What’s in a name? Sometimes nothing at all
(published 3-31-10)

In 2009, National Audubon Society’s board of directors elected Holt Thrasher as chairman. He succeeded a woman named Carol Browner. So the top leadership went from Browner to Thrasher. At the time, Audubon’s president was John Flicker. I’m not making this up.

Mr. Flicker resigned recently—migrated to another job or into retirement I suppose. It will be interesting to see who replaces him. Audubon’s Missouri office is headed up by Tony Robyn. He seems like an ideal candidate for promotion.

People names can be amusing, and bird names even more so. Scores of non-birders out there seem to love saying “yellow-bellied sapsucker.” It’s a great name, I agree, but why stop there?

The world contains about 10,000 bird species and each has a scientific name and at least one “common name.” Many birds have intriguing nicknames, too.

This is a fun and fascinating aspect of the hobby. I enjoy thinking about how some birds are perfectly named and some not even close. I wonder about – and then try to learn – how certain birds got their names. And always, always, I’m on the watch for dreamlike names such as “superb fairy wren” and “twelve-wired bird of paradise.”

Most bird names are far less exotic and some are probably too plain. Handsome species like the black-and-white warbler and yellow warbler deserve better. I’d change the black-and-white’s name to “zebra warbler” if given the chance.

Oh, I could fix a lot of bird names if the ornithology police would just let me. First on my list would be the red-bellied woodpecker. Anybody seen that red belly lately? “Faint wash of red on belly rarely visible,” says the Sibley field guide. Precisely! When a bird is named after a field mark, let’s choose a field mark that is a little more obvious.

It’s the same issue with orange-crowned warbler. Last October, however, when birding at Morton Arboretum, I got a nice close look at this rather drab warbler. For a second, for the first time ever, I saw an orangish smudge on the bird’s crown. I think.

Red-headed woodpecker, now there’s a well-named bird. It has a red head and it pecks wood. I’m partial to bird names that depict both appearance and behavior. Swallow-tailed kite. Black skimmer. Brown creeper. Yellow-breasted chat. Perfect.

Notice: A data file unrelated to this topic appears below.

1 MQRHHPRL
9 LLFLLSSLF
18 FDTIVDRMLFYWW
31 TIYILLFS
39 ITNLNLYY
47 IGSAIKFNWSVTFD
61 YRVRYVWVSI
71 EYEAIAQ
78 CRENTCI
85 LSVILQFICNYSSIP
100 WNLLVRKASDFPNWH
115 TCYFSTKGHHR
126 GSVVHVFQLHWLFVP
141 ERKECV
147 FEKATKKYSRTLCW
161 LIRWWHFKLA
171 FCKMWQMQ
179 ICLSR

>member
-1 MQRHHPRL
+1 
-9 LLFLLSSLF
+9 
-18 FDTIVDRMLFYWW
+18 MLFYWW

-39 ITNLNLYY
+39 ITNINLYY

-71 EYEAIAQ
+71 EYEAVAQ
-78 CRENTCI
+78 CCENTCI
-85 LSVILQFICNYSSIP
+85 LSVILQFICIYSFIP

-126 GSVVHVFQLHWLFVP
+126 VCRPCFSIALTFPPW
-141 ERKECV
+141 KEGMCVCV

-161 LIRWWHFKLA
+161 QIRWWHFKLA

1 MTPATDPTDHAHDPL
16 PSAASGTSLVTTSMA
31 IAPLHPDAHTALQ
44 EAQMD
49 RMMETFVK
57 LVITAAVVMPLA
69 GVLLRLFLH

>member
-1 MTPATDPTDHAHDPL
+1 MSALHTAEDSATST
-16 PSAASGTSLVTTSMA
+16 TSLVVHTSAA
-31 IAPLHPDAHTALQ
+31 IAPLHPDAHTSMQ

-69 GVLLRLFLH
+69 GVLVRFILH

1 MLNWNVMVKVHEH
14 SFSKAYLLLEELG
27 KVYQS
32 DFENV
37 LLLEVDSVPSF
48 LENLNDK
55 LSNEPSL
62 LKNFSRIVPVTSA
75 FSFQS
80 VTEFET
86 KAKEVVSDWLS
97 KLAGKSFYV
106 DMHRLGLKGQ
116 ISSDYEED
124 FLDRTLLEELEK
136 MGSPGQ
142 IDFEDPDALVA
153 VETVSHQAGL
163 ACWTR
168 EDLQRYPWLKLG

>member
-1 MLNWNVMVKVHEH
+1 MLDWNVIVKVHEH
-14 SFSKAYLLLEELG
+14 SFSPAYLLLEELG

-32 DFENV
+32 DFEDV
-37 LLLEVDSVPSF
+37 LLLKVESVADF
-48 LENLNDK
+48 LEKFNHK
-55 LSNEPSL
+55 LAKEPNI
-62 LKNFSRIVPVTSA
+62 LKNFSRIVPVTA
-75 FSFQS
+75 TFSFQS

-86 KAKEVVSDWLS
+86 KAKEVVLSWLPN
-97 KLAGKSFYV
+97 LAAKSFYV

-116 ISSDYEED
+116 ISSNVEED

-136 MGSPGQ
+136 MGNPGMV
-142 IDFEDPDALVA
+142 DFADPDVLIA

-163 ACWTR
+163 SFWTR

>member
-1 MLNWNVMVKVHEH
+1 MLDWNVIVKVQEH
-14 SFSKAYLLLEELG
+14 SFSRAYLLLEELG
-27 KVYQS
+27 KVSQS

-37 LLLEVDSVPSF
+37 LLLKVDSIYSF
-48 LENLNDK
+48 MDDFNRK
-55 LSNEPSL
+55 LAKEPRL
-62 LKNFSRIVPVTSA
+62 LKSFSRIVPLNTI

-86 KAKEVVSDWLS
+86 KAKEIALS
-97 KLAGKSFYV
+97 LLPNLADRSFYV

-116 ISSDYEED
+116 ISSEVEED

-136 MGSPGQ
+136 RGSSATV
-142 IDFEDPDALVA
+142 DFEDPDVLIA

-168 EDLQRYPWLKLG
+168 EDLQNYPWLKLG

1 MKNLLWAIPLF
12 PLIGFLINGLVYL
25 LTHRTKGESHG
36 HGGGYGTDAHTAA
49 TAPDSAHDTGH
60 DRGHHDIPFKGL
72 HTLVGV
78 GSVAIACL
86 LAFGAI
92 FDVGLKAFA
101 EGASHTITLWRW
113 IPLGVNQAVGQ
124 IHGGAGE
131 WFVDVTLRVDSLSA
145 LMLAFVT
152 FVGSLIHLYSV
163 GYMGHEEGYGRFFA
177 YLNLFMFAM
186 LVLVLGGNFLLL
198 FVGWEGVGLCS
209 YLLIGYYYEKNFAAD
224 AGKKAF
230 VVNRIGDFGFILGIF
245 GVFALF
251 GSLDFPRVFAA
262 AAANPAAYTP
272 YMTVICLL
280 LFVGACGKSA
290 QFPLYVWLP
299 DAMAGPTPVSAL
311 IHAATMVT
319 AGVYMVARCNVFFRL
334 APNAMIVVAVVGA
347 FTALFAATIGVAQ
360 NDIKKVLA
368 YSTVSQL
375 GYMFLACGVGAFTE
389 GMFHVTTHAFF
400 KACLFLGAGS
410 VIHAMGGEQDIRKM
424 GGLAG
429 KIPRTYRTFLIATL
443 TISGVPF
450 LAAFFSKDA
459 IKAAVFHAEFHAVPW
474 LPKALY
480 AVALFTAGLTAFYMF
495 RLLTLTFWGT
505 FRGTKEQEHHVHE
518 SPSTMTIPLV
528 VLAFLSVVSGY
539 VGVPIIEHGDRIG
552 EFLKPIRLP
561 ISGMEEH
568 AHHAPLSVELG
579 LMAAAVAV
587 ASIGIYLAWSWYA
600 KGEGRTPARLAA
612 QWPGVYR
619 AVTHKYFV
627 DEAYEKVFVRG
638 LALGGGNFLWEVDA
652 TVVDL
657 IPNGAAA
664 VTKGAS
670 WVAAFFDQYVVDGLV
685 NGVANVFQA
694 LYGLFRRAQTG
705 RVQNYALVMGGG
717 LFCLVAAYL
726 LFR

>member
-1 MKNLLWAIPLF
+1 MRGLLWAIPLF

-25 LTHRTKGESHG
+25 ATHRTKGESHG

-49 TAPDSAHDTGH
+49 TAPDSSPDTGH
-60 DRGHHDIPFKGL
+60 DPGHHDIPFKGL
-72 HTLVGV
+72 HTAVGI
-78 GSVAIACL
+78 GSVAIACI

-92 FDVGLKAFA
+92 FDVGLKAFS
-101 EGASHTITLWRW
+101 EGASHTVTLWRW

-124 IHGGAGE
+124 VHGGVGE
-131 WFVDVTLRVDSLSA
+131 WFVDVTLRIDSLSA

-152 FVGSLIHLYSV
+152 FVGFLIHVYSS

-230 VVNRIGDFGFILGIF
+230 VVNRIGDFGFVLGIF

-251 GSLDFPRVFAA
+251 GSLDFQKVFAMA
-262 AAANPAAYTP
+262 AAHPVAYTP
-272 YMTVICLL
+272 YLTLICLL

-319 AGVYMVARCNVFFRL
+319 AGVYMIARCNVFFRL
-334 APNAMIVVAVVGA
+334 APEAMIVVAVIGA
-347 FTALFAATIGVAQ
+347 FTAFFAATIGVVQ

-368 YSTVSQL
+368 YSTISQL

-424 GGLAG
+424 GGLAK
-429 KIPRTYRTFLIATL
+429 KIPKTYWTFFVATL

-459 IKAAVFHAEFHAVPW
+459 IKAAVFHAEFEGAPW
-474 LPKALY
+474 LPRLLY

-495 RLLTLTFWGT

Some bird names give us both a visual and audio clue. Black-capped chickadee, for example, and gray catbird. Others are named after their songs alone. This can work quite well, as with mourning dove, bobwhite and whip-poor-will.

Other times not. I’ve listened to dickcissels but I don’t hear them saying “dickcissel.” Maybe they’re saying I need new ears.

Geographic names can be even more confounding. Some warblers are named after states or cities where they were discovered, presumably during migration. Connecticut warblers are quite rare on the East Coast and do not live in Connecticut at any time during the year. Tennessee warblers do not live in Tennessee. Nashville warblers do not sing country music songs and could just as easily been named after Peoria or Milwaukee. It was chance, nothing more.

Baltimore oriole makes more sense. The species was named for the first baron of Baltimore and founder of Maryland, George Calvert. His family colors were orange and black, like the bird. If his colors had been black and purple, we might now have a Baltimore grackle.

If I may pick one more bone, let’s make it the magnolia warbler. This is a beautiful bird to watch for in May as it migrates through our region. But don’t get too focused on magnolia trees. “Maggies” are just as likely to appear in maples and oaks.

Alexander Wilson, known as “the father of American ornithology,” collected the type specimen. When he shot it, the victim happened to be perched in a magnolia.
I wouldn’t suggest that we change a lot of bird names, especially the ones based on random occurrences. That would be tampering with history. Discussing bird names would also be a lot less fun. Just be aware that the common names given to birds often have no connection with science.

For more on this subject, check out “Dictionary of Birds of the United States,” by Joel Ellis Holloway, and “100 Birds and How They Got Their Names,” by Diana Wells. Each book is loaded with interesting facts and anecdotes.

Copyright 2010 by Jeff Reiter. All rights reserved.